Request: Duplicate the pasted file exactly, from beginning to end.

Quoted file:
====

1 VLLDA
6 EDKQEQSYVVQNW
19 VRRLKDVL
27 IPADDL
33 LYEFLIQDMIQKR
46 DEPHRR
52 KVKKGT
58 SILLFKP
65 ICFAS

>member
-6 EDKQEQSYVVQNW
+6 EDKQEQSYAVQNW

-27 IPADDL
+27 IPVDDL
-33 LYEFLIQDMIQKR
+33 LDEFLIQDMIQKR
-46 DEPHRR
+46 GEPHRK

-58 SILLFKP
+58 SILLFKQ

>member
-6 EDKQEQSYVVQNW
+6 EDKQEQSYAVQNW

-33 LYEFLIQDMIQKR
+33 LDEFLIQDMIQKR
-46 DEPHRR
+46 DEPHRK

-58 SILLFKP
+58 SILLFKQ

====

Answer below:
1 VLLDA
6 EDKQEQSYVVQNW
19 VRRLKDVL
27 IPADDL
33 LYEFLIQDMIQKR
46 DEPHRR
52 KVKKGT
58 SILLFKP
65 ICFAS

>member
-6 EDKQEQSYVVQNW
+6 EDKQEQSYAVQNW

-27 IPADDL
+27 IPVDDL
-33 LYEFLIQDMIQKR
+33 LDEFLIQDMIQKR
-46 DEPHRR
+46 GEPHRK

-58 SILLFKP
+58 SILLFKQ

>member
-6 EDKQEQSYVVQNW
+6 EDKQEQSYAVQNW

-33 LYEFLIQDMIQKR
+33 LDEFLIQDMIQKR
-46 DEPHRR
+46 DEPHRK

-58 SILLFKP
+58 SILLFKQ